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The Norwich friends killed on the same battlefield

PUBLISHED: 15:14 05 September 2011

Archibald Snelling, Norwich City police office killed in the First World War

Archibald Snelling, Norwich City police office killed in the First World War

Archant

Do you have a photograph of Norwich policeman Cornelius Skipper? You could help contribute to a book that will make sure that he will never be forgotten.

This is a story of two friends –Norwich policemen who went off to fight in the First World War and never came home. They were both killed on the same day and in the same battle.

Now an author is telling their story and is hoping Evening News readers can help him find a photograph of one of the men, Cornelius Skipper, to make sure he is never forgotten.

Sean Page is writing a book on the history of the 293 battery of the Royal Garrison Artillery and is looking for a picture and more details about Cornelius Skipper who was killed at the Battle of Passchendaele on October 12 1917.

He died along with another member of the Norwich City Police Force, Archibald Snelling. Both had been in the army for just six months.

Sean is being helped by former Norfolk CID chief turned author, Maurice Morson, who wrote the A Force Remembered, telling the story of the city police force.

He found a picture of Archie, thanks to Norfolk County Council Library and Information Service, but needs one of Cornelius and hopes that members of his family are still around.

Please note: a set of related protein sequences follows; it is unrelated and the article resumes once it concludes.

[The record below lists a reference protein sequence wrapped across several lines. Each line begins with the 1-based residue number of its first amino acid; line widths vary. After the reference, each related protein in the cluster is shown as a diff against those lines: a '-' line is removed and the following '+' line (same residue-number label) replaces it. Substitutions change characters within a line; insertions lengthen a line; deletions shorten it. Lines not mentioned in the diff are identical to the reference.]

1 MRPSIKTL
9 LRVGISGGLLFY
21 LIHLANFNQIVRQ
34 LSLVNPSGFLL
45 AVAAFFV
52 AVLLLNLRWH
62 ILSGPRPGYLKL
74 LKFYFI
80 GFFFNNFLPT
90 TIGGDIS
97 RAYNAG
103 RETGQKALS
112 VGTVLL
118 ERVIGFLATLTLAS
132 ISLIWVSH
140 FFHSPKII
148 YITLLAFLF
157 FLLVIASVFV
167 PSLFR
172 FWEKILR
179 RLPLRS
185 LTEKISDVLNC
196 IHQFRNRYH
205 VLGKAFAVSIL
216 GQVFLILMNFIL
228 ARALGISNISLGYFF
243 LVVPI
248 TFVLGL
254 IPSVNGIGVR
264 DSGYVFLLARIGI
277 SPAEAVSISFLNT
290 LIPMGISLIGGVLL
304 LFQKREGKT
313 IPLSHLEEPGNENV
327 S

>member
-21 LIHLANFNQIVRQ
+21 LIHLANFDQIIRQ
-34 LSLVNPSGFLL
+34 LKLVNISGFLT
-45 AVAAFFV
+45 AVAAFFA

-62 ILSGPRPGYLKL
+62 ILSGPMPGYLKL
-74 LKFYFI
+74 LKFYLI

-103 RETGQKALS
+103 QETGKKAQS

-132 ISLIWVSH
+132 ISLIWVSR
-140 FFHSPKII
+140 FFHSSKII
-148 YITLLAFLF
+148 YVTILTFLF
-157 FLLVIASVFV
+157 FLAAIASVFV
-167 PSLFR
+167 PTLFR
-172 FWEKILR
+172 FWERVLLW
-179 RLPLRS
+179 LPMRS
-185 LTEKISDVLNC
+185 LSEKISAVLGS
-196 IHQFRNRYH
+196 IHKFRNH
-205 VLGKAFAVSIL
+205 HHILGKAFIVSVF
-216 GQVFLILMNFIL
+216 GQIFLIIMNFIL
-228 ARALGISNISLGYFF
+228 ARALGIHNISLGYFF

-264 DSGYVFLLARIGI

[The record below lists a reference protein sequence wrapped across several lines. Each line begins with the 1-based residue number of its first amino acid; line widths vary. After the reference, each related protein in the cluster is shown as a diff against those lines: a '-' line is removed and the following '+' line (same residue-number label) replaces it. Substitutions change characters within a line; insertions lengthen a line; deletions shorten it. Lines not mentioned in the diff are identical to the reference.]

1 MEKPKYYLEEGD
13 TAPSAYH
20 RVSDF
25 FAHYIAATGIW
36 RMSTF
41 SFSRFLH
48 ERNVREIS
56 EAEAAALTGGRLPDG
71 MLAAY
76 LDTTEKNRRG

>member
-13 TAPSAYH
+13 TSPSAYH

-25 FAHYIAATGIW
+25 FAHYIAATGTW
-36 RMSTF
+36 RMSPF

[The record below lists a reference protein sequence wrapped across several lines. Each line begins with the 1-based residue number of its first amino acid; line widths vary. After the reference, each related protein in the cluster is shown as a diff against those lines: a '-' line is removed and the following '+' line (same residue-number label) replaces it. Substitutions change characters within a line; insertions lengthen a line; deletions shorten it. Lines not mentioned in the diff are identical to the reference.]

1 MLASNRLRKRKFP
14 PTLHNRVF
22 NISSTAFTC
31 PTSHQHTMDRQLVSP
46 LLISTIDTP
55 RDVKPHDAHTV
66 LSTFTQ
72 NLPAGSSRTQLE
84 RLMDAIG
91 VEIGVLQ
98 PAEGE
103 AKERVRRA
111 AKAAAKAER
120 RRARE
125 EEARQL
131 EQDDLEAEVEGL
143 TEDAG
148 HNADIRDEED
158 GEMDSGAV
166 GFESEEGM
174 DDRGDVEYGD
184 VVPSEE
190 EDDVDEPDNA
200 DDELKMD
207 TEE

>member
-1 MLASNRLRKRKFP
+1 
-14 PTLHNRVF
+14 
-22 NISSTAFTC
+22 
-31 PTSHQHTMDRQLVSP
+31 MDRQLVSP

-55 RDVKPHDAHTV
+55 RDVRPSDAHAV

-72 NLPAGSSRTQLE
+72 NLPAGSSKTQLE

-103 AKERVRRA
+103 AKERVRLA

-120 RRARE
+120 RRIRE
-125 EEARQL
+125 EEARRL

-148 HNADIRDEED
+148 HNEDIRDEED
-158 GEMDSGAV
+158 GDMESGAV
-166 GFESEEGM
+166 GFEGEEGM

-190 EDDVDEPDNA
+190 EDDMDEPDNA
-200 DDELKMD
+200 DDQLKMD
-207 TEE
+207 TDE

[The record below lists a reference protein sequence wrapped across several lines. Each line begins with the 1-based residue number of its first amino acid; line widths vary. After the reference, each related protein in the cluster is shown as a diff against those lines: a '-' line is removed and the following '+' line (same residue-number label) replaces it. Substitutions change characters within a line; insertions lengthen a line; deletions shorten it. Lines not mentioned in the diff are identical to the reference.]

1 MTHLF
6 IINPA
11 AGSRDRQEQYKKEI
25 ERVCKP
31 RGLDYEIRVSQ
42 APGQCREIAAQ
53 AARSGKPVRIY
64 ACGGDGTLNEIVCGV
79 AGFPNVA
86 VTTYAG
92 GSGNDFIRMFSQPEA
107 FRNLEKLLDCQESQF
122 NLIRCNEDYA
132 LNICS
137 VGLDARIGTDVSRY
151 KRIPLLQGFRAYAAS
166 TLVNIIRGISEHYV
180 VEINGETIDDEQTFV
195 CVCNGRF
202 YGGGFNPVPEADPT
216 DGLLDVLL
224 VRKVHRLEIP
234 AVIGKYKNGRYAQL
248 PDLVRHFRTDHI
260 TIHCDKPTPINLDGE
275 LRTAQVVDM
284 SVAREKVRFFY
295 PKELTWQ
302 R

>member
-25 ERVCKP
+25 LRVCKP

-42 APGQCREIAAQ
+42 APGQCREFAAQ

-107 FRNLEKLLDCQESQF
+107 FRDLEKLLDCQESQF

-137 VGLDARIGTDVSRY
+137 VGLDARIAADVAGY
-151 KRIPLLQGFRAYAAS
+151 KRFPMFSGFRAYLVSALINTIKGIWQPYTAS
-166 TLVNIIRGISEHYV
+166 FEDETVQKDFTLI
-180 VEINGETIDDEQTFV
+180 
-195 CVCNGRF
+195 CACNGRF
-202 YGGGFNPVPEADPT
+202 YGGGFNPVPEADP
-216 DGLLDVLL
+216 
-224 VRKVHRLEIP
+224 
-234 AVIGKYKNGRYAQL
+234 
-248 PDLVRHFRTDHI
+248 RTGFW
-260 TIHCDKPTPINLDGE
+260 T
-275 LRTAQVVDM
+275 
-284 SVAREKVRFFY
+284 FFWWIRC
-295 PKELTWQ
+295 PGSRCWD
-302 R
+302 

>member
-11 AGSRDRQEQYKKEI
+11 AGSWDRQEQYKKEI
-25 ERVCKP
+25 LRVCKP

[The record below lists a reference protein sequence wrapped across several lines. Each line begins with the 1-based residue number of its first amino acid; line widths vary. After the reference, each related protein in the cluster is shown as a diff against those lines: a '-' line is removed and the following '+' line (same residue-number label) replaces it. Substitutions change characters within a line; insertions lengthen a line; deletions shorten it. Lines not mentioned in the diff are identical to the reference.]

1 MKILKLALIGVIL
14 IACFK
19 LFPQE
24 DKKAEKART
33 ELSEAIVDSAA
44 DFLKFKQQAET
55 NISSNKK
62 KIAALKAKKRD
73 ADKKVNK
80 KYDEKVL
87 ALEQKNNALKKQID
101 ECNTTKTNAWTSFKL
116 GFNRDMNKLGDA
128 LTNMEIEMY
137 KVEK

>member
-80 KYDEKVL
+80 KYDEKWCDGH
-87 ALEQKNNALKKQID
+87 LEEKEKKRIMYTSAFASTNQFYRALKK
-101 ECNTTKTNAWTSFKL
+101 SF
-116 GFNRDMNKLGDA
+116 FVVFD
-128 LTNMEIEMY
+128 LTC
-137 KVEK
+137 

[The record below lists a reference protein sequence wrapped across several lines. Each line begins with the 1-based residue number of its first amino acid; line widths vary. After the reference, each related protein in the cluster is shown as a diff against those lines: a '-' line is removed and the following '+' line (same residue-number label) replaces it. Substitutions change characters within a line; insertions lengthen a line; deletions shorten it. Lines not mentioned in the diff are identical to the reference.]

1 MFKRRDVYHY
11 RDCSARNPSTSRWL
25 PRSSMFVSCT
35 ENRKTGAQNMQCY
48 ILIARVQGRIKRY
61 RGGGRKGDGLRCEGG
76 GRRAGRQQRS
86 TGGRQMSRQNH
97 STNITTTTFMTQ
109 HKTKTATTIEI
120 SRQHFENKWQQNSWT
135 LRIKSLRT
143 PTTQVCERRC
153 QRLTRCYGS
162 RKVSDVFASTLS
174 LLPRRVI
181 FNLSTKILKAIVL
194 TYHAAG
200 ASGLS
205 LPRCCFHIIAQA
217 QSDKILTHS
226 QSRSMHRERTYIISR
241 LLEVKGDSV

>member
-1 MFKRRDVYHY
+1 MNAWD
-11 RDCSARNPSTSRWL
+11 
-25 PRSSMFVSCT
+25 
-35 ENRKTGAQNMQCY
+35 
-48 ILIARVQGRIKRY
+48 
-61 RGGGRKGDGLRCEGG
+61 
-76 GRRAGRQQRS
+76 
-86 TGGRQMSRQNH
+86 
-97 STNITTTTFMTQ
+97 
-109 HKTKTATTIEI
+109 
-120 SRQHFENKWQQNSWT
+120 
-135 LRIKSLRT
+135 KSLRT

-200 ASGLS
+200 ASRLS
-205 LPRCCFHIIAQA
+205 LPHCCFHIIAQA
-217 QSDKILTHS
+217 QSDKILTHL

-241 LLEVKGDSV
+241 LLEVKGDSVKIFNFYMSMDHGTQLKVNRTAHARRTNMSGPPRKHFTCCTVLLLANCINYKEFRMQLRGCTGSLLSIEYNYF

He was born on May 16 1889 and lived at Surlingham. The 1891 census places him with his widowed mother Harriet, elder brothers Thomas and Herbert and elder sisters Rachel and Ada.

Cornelius became a farm labourer and then joined the Norwich City Police in 1909, becoming Pc 80.

He married in 1914 and fathered twins, one of which died.

In a 1915 internal police report he refers only to his mother living with him and his last known address was in Stafford Street, Norwich.

During January 1917, while patrolling in Riverside Road, he jumped into the road to seize and bring to a halt bolting horses pulling a military wagon. He was commended and awarded one guinea.

In March he and his colleague Archibald Snelling both joined the army – they had consecutive numbers. Both were killed on October 17 on the Western Front.

Archie Snelling was born in Norwich on August 20 1888. His parents lived at 190 Waterloo Road. He worked as a clerk before joining the city police in 1911.

He had brothers and sisters and was married to Ellen (nee Wales). Her address was 72 Avenue Road, Park Lane, Norwich.

It is thought both men probably arrived together at Rugeley on March 31 1917 and were sent to the western front. They had consecutive army numbers.

Just before they were both killed they were involved in action associated with the third battle of Ypres, also known as Passchendaele, and had been moved to a precarious position near what was known as Hellfire Corner, which had been classed as the most dangerous place in the world. Also that day gunner Frank Burdett, a married man, of 41 Church Street, Northrepps, was also killed.

If you have a photograph of Cornelius Skipper please email the author at Sean.Page@manchester.ac.uk and if you do not have email then call me on Norwich (01603) 772420 and I will pass the information on.


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